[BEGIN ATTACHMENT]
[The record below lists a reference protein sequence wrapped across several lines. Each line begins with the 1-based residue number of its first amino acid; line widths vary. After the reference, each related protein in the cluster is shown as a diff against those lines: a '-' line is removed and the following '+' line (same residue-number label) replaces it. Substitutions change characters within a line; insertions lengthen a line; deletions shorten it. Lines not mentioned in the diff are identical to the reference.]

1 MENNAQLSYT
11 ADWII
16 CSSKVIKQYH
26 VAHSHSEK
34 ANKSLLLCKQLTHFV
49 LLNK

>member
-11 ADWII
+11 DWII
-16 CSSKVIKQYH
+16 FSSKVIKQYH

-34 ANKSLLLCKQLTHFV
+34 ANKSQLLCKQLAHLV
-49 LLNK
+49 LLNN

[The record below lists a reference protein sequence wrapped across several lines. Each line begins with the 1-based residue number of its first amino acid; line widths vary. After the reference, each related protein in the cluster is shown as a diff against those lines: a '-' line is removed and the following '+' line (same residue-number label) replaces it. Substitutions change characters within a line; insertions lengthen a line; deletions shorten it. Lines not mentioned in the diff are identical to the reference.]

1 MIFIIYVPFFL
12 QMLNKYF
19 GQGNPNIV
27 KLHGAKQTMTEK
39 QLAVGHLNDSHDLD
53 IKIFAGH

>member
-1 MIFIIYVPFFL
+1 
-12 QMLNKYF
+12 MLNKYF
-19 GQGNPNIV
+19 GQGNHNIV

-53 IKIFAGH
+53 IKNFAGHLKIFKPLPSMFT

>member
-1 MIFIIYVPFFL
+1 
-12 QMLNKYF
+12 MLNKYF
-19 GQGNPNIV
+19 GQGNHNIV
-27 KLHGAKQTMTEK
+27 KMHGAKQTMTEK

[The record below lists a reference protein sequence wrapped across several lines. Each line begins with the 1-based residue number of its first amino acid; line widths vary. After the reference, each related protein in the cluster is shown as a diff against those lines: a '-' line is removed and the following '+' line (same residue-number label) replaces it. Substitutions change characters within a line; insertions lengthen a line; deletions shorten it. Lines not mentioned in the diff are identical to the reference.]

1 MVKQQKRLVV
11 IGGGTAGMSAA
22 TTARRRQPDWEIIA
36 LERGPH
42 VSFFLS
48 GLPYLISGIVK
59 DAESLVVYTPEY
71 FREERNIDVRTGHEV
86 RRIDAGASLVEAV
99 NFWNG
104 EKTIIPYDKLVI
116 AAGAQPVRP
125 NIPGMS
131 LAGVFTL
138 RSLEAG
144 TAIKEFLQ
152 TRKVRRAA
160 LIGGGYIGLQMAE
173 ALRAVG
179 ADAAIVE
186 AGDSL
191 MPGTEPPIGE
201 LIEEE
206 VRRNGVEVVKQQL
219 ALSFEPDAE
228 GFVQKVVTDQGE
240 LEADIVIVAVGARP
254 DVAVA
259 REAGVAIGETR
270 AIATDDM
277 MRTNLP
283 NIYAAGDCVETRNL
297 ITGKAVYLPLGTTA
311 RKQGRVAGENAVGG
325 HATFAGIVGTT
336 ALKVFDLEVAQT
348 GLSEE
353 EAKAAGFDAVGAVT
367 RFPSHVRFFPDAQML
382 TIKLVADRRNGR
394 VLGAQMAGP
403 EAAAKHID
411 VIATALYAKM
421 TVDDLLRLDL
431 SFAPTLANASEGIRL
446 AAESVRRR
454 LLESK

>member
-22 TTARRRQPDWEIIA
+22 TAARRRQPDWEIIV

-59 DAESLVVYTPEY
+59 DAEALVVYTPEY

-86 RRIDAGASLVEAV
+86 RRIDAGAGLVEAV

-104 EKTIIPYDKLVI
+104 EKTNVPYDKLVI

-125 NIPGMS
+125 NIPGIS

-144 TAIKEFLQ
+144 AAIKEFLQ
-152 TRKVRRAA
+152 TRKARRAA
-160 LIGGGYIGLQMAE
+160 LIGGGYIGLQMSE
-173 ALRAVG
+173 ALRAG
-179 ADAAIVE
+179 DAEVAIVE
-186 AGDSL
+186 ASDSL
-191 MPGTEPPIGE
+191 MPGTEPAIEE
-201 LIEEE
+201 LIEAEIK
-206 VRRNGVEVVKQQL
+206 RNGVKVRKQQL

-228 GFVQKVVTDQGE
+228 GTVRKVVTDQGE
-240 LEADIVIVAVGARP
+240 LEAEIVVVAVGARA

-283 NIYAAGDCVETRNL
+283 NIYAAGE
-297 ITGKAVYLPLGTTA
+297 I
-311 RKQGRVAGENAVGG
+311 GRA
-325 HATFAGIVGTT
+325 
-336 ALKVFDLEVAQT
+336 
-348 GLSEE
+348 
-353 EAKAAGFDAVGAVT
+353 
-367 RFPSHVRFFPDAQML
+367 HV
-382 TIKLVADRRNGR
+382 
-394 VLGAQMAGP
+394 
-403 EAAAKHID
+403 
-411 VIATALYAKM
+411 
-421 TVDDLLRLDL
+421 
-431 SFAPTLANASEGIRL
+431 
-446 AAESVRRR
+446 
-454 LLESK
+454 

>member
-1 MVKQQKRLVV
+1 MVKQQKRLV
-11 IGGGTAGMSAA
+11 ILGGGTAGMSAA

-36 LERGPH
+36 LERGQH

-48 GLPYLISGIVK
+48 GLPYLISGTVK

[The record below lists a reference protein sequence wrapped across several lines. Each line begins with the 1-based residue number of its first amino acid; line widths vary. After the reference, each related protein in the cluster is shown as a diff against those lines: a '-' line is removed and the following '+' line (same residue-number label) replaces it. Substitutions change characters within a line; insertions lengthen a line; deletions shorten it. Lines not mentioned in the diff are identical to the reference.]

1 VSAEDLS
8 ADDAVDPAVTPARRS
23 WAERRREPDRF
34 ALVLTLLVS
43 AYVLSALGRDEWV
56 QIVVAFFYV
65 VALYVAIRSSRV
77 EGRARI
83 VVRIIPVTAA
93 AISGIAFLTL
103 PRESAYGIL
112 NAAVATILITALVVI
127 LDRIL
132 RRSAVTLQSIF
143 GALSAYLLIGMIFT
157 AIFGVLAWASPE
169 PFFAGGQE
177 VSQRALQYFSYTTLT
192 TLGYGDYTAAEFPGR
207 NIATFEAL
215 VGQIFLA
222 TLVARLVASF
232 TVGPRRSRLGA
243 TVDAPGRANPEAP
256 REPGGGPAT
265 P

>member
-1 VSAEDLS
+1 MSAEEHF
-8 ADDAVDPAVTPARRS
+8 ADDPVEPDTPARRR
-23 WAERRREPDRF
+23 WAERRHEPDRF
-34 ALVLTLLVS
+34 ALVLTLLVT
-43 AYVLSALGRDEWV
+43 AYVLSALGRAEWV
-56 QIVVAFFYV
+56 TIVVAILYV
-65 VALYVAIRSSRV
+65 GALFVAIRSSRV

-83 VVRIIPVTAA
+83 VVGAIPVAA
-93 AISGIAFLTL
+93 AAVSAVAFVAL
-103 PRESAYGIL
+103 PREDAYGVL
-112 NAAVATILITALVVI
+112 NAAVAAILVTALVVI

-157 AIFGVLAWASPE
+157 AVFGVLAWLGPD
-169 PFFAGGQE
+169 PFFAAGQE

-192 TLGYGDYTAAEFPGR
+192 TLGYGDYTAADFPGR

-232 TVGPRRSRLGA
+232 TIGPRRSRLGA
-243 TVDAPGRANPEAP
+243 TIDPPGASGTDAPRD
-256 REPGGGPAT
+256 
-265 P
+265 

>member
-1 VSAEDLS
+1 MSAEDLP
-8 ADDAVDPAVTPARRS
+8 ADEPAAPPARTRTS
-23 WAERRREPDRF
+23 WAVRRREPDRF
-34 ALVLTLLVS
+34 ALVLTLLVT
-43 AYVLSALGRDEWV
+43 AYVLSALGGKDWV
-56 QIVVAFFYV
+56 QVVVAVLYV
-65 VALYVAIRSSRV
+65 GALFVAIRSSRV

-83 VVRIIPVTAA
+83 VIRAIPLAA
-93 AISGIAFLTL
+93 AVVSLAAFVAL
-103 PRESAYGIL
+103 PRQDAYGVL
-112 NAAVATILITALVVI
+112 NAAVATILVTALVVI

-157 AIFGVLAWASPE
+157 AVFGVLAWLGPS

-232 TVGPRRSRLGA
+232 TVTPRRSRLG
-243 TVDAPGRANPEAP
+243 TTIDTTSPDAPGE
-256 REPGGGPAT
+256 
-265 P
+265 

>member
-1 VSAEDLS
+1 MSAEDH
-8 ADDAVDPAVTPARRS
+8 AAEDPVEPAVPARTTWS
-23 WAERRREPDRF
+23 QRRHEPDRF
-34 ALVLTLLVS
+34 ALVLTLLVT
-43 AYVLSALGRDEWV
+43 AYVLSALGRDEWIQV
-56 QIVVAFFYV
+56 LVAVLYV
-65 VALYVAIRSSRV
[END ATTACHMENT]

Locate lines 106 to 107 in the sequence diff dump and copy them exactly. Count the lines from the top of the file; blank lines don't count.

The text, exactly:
+160 LIGGGYIGLQMSE
-173 ALRAVG